MENtal Health

Guys, let's talk about (men)tal health.

We Think Twice™ Insiders say that we need to talk more about men's mental health. Experts agree that: 1) young people struggle to know when to ask for help and 2) men ask for help less frequently than other genders.

Mental health struggles are normal, and you’re not in it alone. Learn more about when you should reach out for help, how to get support from others, and how to manage difficult emotions when they come up.

Content warning: this page discusses mental health topics that may be difficult to read about.

It's important for men to be vulnerable so that they can form intimate and healthy relationships with other people. Also, when men talk about their mental health more, it normalizes men having mental illnesses and gives way for more men to get the treatment they need.

WTT Insider 

Mental Health Challenges 

Typical Emotional Ups and Downs

  • Feeling sad or down for short periods of time (like a few days or even a week), particularly after a stressor like a bad grade or a break-up.

  • Worrying occasionally about life events (making new friends, applying for college, paying for stuff).  

  • Getting a little stressed before big life events (like exams, a competition, or asking out a crush).

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Signs that you may need to ask for help

  • Feeling sad and/or stressed most of the day for 2 weeks or more. These feelings may affect relationships or make it hard to get things done.

  • Avoiding things you usually like to do or parts of everyday life (like hanging out with friends, going places, or talking in class).

  • Falling behind in school or having trouble getting tasks done at work or school.

  • Sleeping too little (<8 hours) or too much (>10 hours) most nights, or having trouble falling asleep, or staying asleep.

  • Using substances like alcohol to numb or distract yourself from what you feel.

  • If you are having thoughts about wanting to die or hurt yourself, regardless of how severe, you should seek help immediately. You can use the 988 Suicide & Crisis Lifeline to talk to someone about how you are feeling for free, 24/7.

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Strategies for Managing your Mental Health

These strategies work differently for everyone. It is important to find ones that work for you depending on the level of your mental distress. Try and create a mix that includes both self-management and people you can turn to for help.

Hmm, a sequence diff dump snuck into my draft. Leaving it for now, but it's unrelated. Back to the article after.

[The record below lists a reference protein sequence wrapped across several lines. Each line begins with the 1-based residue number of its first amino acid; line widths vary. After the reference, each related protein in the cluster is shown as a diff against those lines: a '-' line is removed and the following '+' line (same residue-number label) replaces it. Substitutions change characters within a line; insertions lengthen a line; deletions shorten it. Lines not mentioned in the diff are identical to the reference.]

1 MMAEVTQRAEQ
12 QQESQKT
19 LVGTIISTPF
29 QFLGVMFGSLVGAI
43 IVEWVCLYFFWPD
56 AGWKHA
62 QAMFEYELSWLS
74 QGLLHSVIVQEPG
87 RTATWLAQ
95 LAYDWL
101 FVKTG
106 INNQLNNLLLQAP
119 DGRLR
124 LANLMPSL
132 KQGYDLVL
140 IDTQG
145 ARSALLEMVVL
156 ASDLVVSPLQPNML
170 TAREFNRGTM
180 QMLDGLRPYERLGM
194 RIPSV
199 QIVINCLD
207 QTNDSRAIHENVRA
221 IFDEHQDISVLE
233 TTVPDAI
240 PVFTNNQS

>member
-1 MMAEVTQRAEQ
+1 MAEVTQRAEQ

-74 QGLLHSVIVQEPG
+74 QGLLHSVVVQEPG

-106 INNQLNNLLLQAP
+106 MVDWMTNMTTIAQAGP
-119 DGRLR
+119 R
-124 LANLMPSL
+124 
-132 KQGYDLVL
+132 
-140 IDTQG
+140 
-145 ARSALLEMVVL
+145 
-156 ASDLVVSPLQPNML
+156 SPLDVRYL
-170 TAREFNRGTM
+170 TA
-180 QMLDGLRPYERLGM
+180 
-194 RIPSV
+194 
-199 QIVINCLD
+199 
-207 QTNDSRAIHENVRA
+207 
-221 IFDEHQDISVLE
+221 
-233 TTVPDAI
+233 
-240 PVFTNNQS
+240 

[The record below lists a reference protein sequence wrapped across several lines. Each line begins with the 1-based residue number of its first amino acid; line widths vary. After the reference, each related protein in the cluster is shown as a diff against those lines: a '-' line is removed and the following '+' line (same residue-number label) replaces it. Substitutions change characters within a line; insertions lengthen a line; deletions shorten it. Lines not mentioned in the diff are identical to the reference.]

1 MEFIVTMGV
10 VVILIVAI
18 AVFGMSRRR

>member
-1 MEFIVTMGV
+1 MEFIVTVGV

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Ways to self-manage your mental health

Ways to ask for help/ resources 

  • It is never too early to ask for help. Asking for help early builds relationships with friends, trusted adults, and mental health professionals that will be important if you need them more in the future.  

  • Share what you have been experiencing with a friend and ways they can support you (like watching a movie together when you have intense negative feelings).  

  • Talk to a trusted adult who you think can help (like a doctor, school counselor, or a leader in a community that you are a member of).  

  • Find a mental health professional. This can be tough, but websites like this can help. Remember, it may take multiple tries to find a good fit of therapist and therapy styles. 

  • If you feel like you need more help than what the above resources provide (like a crisis hotline), see the additional resources section below. 

call someone, asking for help makes you stronger


Additional Resources

  • Movember Project Organization addressing the three biggest health issues facing men: mental health and suicide prevention, prostate cancer and testicular cancer. 

  • ManTherapy Digital resources and community for discussion on men's mental health issues. 

  • A list of free meditation apps. Another meditation app that is free for teens 13-18 is Headspace. Note: scientists have not established evidence that meditation apps can effectively treat mental illness. 

  • American Academy of Pediatrics Center of Excellence on Social Media and Youth Mental Health has resources to support adolescent mental health while navigating social media.  

  • American Academy of Pediatrics Q&A Portal for Social Media and Youth Mental Health. 

  • How We Feel A free journal and app that helps users learn precise words to describe how they feel and practice simple strategies to regulate emotions in healthy ways. 

Teens Health Information for teens on Obsessive Compulsive Disorder (OCD). 

  • The Jed Foundation Substance Misuse: What you need to know. 

  • You can learn about substance abuse treatment and find adolescent-specific treatment by searching by zip code, then searching for the “Children/Adolescents” filter. 

  • Learn more about addiction among teens and young adults and find resources to help.